- May 18, 2016 Probabilistic Numerics for Computer Scientists
- Dec 3, 2015 Probabilistic Integration
- Jan 16, 2015 Connections, Part III: Bayesian Optimization
- Jan 15, 2015 Connections, Part II: Stochastic numerical methods
- Jan 14, 2015 Connections, Part I: Uncertainty Quantification
- Sep 5, 2014 Tübingen Manifesto: Community
- Sep 3, 2014 Tübingen Manifesto: Priors and Prior Work
- Sep 1, 2014 Tübingen Manifesto: Probabilistic Numerics and Probabilistic Programming
- Aug 27, 2014 Tübingen Manifesto: Uncertainty
- Aug 22, 2014 Roundtable in Tübingen

*We in Probabilistic Numerics face many unanswered questions in growing the field.
Our roundtable in Tübingen aimed to bring together our new community to begin to address some of these questions.
This is another of a sequence of posts that attempt to collate some of what we spoke about, and to, hopefully, provoke further discussion.*

We were very fortunate to benefit from the coincidental presence of Noah Goodman in Tübingen, who generously spent an afternoon at the roundtable talking with us. Noah, of course, is a founding and deeply committed member of the Probabilistic Programming community. Noah had many fascinating reflections on developments within Probabilistic Programming (ProbProg), and how they might connect with Probabilistic Numerics (ProbNum).

ProbProg seems to be largely about allowing the design of complex generative models, and then ensuring that uncertainty is properly propagated in producing posteriors using the model. This is certainly not the same as the propagation required to manage uncertainty introduced through the use of finite-precision or approximate numerical procedures, but there are some commonalities. Below are a number of items drawing out some of the links between the fields.

ProbNum offers the attractive potential of performing decision-theoretic management of systems of probabilistic numerical algorithms.
That is, ProbNum could be used to select which part of a numerical pipeline to refine, that is, to decide when to stop a numerical algorithm achieving accuracy you don’t need.
Noah was interested in this process, which he likened to *meta-reasoning,* and recommended making the connection explicit.

Noah also posed the excellent question of how much computation it was worth spending to perform this meta-reasoning. Of course, this is a question we couldn’t readily answer. Would a greedy selection of the numerical algorithm to spend the next unit of computation on be sufficient, or would more sophisticated strategies be required? At this point, Noah quoted Stuart Russell in recommending that, as a rule, “you should only do as much meta-reasoning as regular reasoning”. This seems sensible enough to me!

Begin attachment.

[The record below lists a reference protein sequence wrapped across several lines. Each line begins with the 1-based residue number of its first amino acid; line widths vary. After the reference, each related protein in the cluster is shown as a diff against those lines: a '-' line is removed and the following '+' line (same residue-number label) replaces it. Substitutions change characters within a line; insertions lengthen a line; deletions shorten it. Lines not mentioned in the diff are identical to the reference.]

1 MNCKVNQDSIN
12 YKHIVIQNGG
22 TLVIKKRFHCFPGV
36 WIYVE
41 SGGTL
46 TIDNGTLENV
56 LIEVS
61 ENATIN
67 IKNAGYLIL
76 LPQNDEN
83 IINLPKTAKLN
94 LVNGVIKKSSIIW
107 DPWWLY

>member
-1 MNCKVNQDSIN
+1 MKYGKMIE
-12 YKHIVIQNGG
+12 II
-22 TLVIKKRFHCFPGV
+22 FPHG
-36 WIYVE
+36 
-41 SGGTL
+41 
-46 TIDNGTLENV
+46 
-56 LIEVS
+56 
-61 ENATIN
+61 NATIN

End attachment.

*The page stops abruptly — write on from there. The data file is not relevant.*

Noah also mentioned links between ProbNum’s approach of returning numerical results of flexible degrees of accuracy to the notion of *lazy evaluation* common in functional languages like Haskell.
In either case, only as much computation is performed as is absolutely required.
For lazy evaluation, what is required can be determined exactly, whereas the ProbNum approach would treat this as a question to be answered with decision theory.

Another fundamental concept in languages that we discussed was that of *overloading*.
Treating, for example, a probability distribution over integers as a type that generalises the type `int`

, ProbNum might well benefit from being implemented using overloading.
That is, functions could be overloaded to permit the optional input and output of variances in addition to the usual input and output estimates.

In probabilistic programming, uncertainty is represented largely by bags of samples. It would certainly be interesting to use Bayesian Quadrature downstream of a probabilistic program to try to make better use of those samples. In such a setting, Bayesian quadrature might even benefit from access to the structure of the probabilistic model, available in the probabilistic program source code. This structure might inform the mean and covariance functions chosen for the Gaussian process model used within Bayesian quadrature, for example. A similar approach is at the heart of autodiff, which analyses the code for a function so as to allow for the computation of its derivatives. Why shouldn’t we do the same thing in computing integrals?

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